A life of certainty brings complacency whereas uncertainty boosts creativity.
Through painting I found a way to express what has been a lifelong response to dealing with uncertainty and adaptation. Certainty has not been the norm in my life; it has instead been an ephemeral passage that I idealise by the shape and form of the strokes which are latent in these paintings. The ability to adapt has been critical for survival.
Uncertainty The art of uncertainty: Childhood memories are multiple, disperse and perplexingly naïve. I have happy memories growing up in San Marcos (250 kilometres west of Guatemala City); day to day life seemed to be full of discoveries and the experience of something new. Recalling such memories, bringing them into sequence and finding their meaning is challenging as I have realised the ambiguity of conflict.
Creativity The art of reconciliation through creativity: I have always derived enjoyment in writing poetry but it has been more a matter of expressing raw emotion of a particular experience, sentiment and nostalgia. In finding ways to manifest conflict, the nature of conflict and its state on our well-being, painting has become a medium through which I am able to establish a dialogue between those unfamiliar with the reality of conflict and those who have experienced it. It has also become a vehicle to keep alive the spirit and the presence of those who are no longer able to express their experience.
Art The creative process: Through painting I found a way to express what has been a lifelong response to dealing with uncertainty and adaptation. Certainty has not been the norm in my life; it has instead been an ephemeral passage. The ability to adapt has been critical for survival.
The art of exile - for me is a way to find an explanation around conflict, understand its meaning and implications for everyone who has experienced it. It also enables me to survive, and to strive for a broader explanation about its consequences for society in general.
Invariably, as individuals we evolve, age and follow our path in life surrounded by people who mostly only know the life journey that we reveal to them. There are also many others with whom we share similar experiences, from whom we draw comfort and share life paths. For many years, I sought to repress the nature and the complexity of the conflict which prompted my departure from Guatemala. Vinicio’s disappearance and the events that followed were simply too painful to speak about. Silence is one way to strive for harmony but that can only be sustained for so long.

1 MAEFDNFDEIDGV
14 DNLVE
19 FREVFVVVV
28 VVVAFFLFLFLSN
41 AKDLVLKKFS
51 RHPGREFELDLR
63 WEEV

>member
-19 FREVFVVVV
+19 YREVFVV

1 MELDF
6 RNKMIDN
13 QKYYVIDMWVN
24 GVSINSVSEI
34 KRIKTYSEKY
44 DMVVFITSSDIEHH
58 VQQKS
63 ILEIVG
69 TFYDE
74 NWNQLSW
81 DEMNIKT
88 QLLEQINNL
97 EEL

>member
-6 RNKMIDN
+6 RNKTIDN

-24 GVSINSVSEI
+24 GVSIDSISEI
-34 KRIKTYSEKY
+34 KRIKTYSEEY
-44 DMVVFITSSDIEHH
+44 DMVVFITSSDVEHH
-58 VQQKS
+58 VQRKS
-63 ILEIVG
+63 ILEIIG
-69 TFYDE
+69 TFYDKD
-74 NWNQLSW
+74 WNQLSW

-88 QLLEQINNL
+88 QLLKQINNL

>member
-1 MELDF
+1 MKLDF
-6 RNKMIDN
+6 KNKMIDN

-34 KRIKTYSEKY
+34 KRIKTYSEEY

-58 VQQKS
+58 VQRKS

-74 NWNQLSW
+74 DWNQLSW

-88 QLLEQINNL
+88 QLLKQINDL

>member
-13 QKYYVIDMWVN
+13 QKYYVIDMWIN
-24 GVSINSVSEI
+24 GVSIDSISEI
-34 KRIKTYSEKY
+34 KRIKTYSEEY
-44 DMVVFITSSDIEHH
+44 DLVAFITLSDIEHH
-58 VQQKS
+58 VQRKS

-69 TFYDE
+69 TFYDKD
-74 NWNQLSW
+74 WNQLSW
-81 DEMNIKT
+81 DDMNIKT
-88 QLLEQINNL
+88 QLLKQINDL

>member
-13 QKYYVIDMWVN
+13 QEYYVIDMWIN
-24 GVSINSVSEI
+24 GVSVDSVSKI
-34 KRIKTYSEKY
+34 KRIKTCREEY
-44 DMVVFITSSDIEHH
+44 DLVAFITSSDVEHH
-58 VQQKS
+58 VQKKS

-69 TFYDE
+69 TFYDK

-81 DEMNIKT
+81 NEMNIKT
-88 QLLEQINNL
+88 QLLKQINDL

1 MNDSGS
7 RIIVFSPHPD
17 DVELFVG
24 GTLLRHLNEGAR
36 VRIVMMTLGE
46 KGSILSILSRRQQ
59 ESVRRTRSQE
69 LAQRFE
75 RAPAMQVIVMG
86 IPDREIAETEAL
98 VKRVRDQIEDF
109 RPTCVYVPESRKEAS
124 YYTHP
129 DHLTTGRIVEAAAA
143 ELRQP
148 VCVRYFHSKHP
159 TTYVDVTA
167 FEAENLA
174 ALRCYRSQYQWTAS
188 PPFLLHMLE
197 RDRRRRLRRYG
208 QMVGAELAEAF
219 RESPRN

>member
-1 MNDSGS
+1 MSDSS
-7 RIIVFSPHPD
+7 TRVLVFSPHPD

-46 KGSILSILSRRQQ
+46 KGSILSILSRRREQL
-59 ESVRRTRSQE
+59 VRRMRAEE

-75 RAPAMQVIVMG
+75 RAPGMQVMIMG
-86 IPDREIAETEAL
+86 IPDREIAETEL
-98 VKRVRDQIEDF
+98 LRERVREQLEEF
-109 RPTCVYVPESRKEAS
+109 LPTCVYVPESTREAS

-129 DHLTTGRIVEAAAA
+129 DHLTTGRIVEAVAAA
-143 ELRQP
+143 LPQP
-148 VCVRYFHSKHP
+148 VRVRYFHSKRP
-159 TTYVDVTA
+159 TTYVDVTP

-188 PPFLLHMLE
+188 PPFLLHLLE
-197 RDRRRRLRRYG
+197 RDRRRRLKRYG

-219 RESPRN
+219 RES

My sense of identity is broadly defined by these experiences as well as my Australian journey. It was fortuitous that I arrived in Australia at the time I did. I was presented with many invaluable opportunities to grow, develop and to become who I am now. It provided me with the space and time to deal with my sense of exile and uprooting; and to reflect how best to blend the past and present. Exile became self-imposed exile and it has been an enlightening experience blending cultures, languages and traditions. But at times there is a sense of nichicha ni limonada (belonging neither here nor there). That is how life is and it is that experience that I seek to manifest through my paintings.
As Australians, we are now considerably closer and more connected to every other part of the world than ever was possible. We are able to share experiences, have a refined response to the challenges of the present, and in an idealised form we seek to address the vagaries of life with a view to everyone having a safer and better future.
Through painting I seek to engage in a dialogue with people from all walks of life about common life experiences; to enable a sense of connection with others and to forge a path for making a difference in the spheres where we can make a difference.
Keywords: Uncertainty, Conflict, Exile, Creativity, Reconciliation, Diaspora, Art